Payroll taxes for Social Security benefits are collected under the authority of the Federal Insurance Contributions Act, or FICA. This tax has its origins back in 1935, when it was introduced as part of the Social Security program.
What are FICA Taxes?
When the tax provisioning portion of the Social Security Act - Title VIII - was removed from the program in 1939, it was placed into the Internal Revenue Tax code. At that time, a more descriptive name than Title VIII was needed, so the tax was renamed as the Federal Insurance Contributions Act, or simply FICA. To this day, FICA remains the tax collection mechanism for Social Security.
FICA is collected to provide for the federal system of old age, survivors, disability and hospital insurance. The first three of these are funded by the Social Security system, while hospital insurance is funded by a Medicare tax. Both employees and employers are required to contribute to FICA taxes through regular payroll deductions and there is a limit, or maximum contribution employees are required to pay each year towards Social Security.
FICA Tax Rates
Generally, FICA taxes are collected at a rate of 7.65% on gross earnings, which are earnings before any deductions are taken. The breakdown of FICA is 6.2% for Social Security (Old-Age, Survivors, and Disability Insurance or OASDI) and 1.45% for Medicare. The limits for 2014 are shown below, while the accompanying table shows the FICA limits for 2005 through 2013:
2014 FICA Tax and Social Security Limits
FICA Taxes 2005 through 2013
Note: In 2011, the FICA tax rate for employees was lowered to 5.65%. The employer tax rate remained unchanged, while the Social Security rate for employees was lowered to 4.20%. In 2012, the reduction to the Social Security withholding rate from 6.20% to 4.20% of wages that began in 2011 was extended through February 29, 2012.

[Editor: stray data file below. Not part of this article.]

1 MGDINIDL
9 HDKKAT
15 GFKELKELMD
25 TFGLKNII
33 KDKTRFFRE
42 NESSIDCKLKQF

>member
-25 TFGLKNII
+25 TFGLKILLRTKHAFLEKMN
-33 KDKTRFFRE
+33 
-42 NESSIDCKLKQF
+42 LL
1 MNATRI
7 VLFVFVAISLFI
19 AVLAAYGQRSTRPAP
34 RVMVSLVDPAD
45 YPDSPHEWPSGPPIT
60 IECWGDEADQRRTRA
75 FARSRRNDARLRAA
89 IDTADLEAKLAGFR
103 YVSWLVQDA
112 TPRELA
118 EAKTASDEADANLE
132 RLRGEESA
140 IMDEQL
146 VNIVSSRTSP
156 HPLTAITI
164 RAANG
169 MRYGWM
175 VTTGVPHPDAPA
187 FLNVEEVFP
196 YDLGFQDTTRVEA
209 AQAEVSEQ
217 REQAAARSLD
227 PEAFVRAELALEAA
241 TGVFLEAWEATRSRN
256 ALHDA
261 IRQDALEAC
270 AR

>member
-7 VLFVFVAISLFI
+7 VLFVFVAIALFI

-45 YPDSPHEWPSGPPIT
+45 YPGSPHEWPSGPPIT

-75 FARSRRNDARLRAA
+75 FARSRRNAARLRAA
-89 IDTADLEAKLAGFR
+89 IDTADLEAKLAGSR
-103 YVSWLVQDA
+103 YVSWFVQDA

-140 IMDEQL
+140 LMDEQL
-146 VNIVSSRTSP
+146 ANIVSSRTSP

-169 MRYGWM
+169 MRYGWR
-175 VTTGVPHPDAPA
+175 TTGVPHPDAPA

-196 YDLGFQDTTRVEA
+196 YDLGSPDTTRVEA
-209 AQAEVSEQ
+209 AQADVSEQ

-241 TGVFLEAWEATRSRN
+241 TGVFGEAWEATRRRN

Overpayment of Social Security Taxes
Individuals that work for more than one employer in any tax year, and have earnings in excess of $113,700 in 2013, or $117,000 in 2014, may have paid too much Social Security tax. When an individual works more than one job in a calendar year, each employer is required to withhold Social Security taxes on wages. When this happens, a taxpayer may end up exceeding the maximum Social Security contribution limit. Individuals can claim a refund on Form 1040 when they file their personal income tax return with the Internal Revenue Service.
As mentioned earlier, there is a 1.45% FICA tax that helps to fund the Medicare system. Employers are also required to make this contribution, bringing the total funding to 2.9% of all wages earned.
Unlike payments made to Social Security, there are no maximum contribution limits, or caps, that apply to Medicare. All wages earned in a given year are taxed at the 1.45% rate. Wages paid in excess of $200,000 for single filers and in excess of $250,000 for married filers starting in 2013 and 2014 will be subject to an extra 0.9% tax.
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